Conversations For Transformation: Essays Inspired By The Ideas Of Werner Erhard

Conversations For Transformation

Essays By Laurence Platt

Inspired By The Ideas Of Werner Erhard

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Interoception:

Listening The Body

Cowboy Cottage, East Napa, California, USA

January 11, 2023



This essay, Interoception: Listening The Body, is the companion piece to
  1. Maybe It's Not Even My  Body
  2. Self-Efficacy
in that order.




When I listen my body (as stoopid  as it sounds) it tells me what it's got going on. It tells me what it needs (in the case of something I should supplement) or it tells me what it doesn't need (in the case of something I should discontinue). I've always listened my body. Nobody told me to or taught me how. I've just had it that that's what one does with one's body. But it's not necessarily so. It's not necessarily true. And it's certainly not necessarily true for everyone.

In our bi-annual strategy huddle, my nutritionist commented "The way you listen to your body, is amazing.". I didn't know it was amazing. Doesn't everyone listen to their body? During a routine check-up, my physician said "It's great the way you listen to your body.". I didn't realize there was anything that great about it either. I mean, isn't that what everyone does? When one of my coaches, someone I've known forever and have enormous respect for, exhorted me to "Keep listening to (your) body", I realized it was time to become more facile with the idea, and to see if I could distinguish something useful about it ie to see if I could say something useful about it and / or write down something useful about it. Thus began an inquiry which discovered the following, inter alia:

There are the semantics  of it which are unavoidable. Do I really listen to  my body? Really? Or is it that I simply listen my body?  The "to" in "listen to  my body" is colloquially de rigueur, yet it detracts from the experience / its language doesn't fully re-create the experience. My experience is "I listen my body" in which a "to" would be both superfluous and distracting too. Elsewhere in this Conversations For Transformation internet series of essays, we have already differentiated between "listening" and "listening to". In a transformed context, we almost always "listen" rather than "listen to". The difference is that I bring forth listening when I "listen" my body ie I'm the source of listening, I'm responsible for listening - whereas when I "listen to" my body, it's  the source, it's responsible, and I'm off the hook (to a degree) for being responsible for causing the totality of the experience. The difference is both subtle and profound.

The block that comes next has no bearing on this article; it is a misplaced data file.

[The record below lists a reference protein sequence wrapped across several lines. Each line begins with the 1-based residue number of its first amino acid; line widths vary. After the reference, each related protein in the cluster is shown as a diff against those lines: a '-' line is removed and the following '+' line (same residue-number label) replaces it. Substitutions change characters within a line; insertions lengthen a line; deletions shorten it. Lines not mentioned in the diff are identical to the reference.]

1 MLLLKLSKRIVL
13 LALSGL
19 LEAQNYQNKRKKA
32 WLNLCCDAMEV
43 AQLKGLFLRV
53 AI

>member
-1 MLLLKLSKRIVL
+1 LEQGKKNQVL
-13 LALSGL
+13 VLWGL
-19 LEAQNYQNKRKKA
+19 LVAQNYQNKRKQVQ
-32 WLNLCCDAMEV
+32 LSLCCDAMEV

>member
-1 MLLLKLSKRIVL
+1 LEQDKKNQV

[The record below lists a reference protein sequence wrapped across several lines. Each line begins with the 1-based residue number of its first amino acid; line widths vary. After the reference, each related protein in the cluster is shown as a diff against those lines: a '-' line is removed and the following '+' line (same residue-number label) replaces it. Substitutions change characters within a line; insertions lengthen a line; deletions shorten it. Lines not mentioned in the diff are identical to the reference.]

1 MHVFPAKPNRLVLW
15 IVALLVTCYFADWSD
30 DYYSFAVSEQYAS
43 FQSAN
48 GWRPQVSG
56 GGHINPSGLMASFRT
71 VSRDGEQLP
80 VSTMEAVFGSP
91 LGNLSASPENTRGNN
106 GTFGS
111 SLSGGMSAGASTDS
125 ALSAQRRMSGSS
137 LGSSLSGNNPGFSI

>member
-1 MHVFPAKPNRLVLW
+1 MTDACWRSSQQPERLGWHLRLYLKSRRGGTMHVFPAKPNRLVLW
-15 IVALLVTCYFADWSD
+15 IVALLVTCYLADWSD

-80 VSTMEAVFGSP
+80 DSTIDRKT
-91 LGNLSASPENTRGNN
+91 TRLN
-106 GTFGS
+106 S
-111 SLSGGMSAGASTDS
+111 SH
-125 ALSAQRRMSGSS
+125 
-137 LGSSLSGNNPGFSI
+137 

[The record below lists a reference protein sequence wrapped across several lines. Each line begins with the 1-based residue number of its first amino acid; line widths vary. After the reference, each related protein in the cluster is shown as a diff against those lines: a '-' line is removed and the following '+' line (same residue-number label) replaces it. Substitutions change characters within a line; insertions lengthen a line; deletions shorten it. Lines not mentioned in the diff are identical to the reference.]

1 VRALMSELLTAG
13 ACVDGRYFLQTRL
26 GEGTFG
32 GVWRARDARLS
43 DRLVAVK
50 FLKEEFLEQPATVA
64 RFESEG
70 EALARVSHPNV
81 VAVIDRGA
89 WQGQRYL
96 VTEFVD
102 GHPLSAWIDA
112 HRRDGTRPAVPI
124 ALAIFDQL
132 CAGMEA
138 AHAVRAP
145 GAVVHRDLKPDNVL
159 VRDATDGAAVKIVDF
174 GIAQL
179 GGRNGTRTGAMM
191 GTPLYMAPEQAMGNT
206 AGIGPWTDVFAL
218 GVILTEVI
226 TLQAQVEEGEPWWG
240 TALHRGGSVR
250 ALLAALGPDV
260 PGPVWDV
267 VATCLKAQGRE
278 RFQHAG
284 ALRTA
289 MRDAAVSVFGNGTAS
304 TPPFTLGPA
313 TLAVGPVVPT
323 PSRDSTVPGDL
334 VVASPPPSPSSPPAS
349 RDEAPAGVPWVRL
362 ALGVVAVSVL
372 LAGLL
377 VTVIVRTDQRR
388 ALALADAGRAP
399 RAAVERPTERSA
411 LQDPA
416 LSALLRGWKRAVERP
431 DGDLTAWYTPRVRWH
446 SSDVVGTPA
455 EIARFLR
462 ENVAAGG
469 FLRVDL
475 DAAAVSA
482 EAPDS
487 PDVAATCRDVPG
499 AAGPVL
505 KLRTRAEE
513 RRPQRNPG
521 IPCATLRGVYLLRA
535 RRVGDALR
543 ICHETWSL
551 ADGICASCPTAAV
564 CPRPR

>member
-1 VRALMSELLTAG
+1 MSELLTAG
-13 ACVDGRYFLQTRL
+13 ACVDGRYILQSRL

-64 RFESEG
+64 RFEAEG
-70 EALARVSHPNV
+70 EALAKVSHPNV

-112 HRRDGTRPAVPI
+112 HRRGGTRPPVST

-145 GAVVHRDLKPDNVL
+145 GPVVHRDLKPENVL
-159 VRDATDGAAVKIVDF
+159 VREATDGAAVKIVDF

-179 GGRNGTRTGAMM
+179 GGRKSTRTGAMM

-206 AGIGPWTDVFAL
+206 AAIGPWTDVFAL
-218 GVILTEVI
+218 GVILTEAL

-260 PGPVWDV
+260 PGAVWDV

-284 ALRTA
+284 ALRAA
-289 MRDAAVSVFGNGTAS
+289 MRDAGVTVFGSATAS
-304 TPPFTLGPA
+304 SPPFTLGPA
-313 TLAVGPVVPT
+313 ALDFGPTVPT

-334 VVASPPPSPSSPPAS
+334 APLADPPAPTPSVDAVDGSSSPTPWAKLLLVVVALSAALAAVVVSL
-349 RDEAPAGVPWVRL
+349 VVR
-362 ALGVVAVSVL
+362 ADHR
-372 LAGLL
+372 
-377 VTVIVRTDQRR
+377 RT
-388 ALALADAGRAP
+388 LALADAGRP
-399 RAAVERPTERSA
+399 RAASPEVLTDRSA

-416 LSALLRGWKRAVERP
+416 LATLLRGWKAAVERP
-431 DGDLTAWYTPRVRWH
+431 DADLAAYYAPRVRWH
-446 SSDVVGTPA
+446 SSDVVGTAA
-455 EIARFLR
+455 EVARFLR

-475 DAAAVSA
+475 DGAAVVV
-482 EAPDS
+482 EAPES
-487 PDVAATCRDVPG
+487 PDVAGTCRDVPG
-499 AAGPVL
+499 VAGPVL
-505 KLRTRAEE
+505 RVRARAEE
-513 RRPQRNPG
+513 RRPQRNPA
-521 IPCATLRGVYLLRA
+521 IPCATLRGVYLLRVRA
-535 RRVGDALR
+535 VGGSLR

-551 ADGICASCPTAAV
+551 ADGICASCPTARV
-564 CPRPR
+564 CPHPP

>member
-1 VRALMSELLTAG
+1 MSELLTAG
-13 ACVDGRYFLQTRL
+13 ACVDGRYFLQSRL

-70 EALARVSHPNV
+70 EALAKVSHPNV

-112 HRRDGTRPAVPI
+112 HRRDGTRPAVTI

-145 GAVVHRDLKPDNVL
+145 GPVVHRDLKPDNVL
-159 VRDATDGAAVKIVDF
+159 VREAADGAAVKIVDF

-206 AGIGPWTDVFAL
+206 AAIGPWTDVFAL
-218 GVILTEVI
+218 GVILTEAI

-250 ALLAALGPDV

Soon, based on this experience of my body not on a concept of it, I began asking "But is it really my  body?". Yes, conceptually  I know it's my body. Yet my experience  is merely of "a" body - or even of "the" body, if you like. Dare I stand in an experience of "a" body or even of "the" body rather than of "my" body? (I'm asking the question only as a matter of accuracy). Maybe it's not even my  body. What if it's not my body? Sometimes I'm unsure if it's my  body.

That's the order of insights which resulted in the byline of this essay's title morphing from the colloquial "Listening To My Body" to just "Listening The Body".

Listening the body (as I subsequently discovered) is so universally recognized (although not so universally distinguished as such) that it's even been given its own scientific designation, which is: "interoception". If per-ception is the ability we have to be aware in totality, and if intero-ception is the ability we have to perceive what the body is telling us interiorly, I surmised there would also have to be a distinction for what we perceive around  the body (I eschew the designation "outside  the body" which in and of itself is a subject for another conversation on another occasion). There is. I found it. It is: "exteroception".

Here then is the trifecta of 'ceptions  (if you will): there's per-ception, there's extero-ception, and there's intero-ception (which I aka "listening the body"):


From the Cambridge International Dictionary:

<quote>
Definition
perception


noun
the quality of being aware of things through the physical senses, especially sight
<unquote>


From a Google search result:

<quote>
Definition
exteroception


noun
sensitivity to stimuli that are outside the body, resulting from the response of specialized sensory cells called exteroceptors to objects and occurrences in the external environment
<unquote>


Also from the Cambridge International Dictionary:

<quote>
Definition
interoception


noun
the feeling of knowing what is happening in your body, for example if you are hungry, thirsty, warm, cold, etc
<unquote>


Given interoception ie listening the body, I get what to add to my diet and / or what to remove from my diet. I listen. It informs. Listening the body, I get what exercises to add to my regimen and with what frequency and / or what no-longer-applicable exercises to remove from my regimen. I listen. It informs.



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